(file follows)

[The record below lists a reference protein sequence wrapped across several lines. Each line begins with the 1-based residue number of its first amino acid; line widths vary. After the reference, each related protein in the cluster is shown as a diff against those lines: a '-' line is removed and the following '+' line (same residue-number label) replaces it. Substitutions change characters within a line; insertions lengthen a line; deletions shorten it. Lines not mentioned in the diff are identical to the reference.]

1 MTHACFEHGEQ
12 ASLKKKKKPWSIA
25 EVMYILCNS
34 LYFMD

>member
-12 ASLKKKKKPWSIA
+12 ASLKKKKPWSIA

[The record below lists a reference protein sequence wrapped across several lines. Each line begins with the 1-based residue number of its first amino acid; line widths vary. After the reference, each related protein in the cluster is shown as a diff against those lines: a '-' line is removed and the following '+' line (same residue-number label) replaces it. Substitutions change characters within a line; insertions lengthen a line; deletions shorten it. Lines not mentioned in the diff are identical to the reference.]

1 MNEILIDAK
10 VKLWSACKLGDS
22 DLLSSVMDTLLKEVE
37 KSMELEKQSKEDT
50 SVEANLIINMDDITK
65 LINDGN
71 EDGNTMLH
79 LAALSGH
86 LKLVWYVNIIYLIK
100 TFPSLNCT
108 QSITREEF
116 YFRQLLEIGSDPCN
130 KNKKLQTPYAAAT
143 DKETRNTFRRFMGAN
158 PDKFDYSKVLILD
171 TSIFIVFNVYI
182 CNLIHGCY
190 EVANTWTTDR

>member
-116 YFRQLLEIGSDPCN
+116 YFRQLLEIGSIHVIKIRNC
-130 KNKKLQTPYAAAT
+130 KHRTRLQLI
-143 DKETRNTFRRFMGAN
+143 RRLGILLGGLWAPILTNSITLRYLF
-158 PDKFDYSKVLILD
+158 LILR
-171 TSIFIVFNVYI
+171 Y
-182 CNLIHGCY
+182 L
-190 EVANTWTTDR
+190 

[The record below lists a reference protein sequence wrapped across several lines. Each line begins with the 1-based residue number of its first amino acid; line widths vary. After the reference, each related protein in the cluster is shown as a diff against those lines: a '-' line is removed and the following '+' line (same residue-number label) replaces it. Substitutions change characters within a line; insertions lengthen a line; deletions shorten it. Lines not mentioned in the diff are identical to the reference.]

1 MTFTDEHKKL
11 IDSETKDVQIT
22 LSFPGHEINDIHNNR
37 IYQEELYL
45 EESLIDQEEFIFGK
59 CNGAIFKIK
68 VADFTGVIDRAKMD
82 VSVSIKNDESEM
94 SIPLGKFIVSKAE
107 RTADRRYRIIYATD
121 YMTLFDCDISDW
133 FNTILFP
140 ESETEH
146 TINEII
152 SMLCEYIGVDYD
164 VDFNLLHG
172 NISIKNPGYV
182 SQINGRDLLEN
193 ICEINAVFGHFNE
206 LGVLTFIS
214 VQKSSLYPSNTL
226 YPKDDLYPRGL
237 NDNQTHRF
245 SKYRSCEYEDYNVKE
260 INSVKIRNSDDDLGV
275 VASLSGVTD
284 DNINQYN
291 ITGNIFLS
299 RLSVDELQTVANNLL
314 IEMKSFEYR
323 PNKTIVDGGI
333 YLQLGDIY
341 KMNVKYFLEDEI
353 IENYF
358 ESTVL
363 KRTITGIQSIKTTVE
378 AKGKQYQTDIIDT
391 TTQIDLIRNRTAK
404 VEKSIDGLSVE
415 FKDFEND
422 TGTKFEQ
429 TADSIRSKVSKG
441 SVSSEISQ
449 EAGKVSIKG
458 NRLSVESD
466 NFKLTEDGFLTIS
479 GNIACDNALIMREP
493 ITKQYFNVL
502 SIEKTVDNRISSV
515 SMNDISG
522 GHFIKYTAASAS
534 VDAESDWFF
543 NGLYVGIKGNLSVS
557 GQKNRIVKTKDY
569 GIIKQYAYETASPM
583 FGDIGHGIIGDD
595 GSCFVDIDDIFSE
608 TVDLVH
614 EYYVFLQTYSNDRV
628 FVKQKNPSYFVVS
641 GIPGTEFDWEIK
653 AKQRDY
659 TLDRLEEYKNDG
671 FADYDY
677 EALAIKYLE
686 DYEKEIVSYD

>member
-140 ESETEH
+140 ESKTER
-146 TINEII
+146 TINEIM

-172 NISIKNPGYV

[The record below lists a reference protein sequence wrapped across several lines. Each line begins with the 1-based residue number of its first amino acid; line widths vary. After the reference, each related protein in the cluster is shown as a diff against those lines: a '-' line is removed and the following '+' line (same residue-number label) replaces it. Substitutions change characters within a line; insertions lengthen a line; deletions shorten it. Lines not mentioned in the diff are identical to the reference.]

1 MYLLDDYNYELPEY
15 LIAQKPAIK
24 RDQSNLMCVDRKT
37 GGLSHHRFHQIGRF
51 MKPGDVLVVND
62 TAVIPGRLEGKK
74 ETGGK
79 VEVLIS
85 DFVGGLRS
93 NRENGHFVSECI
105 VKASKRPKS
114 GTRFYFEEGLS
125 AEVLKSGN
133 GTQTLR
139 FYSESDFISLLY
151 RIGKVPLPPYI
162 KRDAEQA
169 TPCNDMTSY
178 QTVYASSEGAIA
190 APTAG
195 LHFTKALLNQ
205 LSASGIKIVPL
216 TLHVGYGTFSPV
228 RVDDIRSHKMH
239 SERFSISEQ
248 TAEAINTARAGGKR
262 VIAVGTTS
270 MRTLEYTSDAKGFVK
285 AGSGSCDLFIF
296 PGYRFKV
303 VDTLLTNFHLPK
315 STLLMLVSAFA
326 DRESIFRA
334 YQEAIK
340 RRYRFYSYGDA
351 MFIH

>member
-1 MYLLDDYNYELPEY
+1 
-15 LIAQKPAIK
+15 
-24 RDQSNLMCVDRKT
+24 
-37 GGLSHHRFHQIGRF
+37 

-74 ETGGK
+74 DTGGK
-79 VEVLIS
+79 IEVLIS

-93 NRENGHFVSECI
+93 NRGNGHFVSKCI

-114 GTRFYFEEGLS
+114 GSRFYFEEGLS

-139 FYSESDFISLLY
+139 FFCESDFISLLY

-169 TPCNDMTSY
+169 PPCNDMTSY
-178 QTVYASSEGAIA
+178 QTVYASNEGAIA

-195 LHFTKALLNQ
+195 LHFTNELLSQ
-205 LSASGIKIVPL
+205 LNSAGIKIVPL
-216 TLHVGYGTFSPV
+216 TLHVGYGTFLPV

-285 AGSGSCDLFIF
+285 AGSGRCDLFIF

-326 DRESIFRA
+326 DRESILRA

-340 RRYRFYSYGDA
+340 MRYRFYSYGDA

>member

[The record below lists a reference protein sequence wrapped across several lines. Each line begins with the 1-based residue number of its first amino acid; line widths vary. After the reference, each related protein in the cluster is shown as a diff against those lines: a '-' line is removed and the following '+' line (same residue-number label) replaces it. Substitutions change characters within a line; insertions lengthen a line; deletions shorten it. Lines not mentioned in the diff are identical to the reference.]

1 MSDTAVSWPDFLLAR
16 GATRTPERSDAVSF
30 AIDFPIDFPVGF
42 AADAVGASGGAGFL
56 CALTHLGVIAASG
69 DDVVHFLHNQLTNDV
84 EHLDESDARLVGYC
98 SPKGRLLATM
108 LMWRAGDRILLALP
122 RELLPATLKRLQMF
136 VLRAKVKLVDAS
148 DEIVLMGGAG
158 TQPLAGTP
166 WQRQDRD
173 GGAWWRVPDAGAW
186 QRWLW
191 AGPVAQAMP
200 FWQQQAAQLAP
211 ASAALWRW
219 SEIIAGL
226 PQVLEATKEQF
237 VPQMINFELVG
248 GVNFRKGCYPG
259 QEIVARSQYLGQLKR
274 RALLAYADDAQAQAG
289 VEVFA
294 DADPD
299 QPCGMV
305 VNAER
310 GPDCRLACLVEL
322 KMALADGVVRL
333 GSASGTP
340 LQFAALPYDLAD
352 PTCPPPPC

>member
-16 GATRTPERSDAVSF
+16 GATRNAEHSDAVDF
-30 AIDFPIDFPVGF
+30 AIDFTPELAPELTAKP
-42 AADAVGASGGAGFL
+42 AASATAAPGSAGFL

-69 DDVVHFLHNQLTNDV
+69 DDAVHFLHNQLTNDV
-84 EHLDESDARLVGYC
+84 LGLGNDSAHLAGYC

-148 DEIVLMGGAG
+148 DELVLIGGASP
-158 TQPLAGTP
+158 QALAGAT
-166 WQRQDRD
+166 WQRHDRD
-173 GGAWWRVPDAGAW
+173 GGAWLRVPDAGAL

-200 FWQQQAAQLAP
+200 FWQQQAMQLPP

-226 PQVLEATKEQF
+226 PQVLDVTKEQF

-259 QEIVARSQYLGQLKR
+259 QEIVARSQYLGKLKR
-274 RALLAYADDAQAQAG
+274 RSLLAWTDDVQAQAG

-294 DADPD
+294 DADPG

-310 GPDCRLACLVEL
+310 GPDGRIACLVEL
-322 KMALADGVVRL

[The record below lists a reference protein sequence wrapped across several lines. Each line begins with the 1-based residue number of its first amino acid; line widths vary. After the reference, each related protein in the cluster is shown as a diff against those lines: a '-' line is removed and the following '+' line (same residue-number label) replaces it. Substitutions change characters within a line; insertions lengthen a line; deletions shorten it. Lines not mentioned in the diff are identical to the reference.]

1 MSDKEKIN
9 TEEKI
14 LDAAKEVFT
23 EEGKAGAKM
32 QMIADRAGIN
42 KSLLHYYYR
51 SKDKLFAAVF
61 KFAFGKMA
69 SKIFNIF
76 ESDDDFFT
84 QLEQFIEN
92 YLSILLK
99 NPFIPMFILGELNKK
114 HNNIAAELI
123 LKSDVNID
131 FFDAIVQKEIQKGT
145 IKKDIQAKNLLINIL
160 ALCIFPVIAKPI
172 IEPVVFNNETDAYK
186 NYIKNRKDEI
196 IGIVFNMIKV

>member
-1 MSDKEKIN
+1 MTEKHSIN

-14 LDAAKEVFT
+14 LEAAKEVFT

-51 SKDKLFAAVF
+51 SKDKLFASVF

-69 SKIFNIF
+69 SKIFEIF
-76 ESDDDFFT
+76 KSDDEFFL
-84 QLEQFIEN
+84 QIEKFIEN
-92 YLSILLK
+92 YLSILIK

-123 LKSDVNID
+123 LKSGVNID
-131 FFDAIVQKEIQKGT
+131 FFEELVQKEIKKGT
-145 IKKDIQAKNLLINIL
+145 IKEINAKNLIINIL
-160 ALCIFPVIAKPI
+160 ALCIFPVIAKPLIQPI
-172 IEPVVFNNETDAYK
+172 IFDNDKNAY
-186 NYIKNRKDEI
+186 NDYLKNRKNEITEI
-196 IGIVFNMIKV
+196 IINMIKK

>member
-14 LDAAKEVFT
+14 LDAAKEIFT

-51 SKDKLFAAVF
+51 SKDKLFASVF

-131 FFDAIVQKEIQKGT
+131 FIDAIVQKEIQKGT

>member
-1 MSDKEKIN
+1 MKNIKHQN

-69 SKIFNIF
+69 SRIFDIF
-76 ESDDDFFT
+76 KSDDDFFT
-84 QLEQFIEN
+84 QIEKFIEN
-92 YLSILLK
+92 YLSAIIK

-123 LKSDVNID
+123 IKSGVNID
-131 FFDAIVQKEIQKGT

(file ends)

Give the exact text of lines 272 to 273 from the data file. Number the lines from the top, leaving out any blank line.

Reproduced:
131 FFDAIVQKEIQKGT
145 IKKDIQAKNLLINIL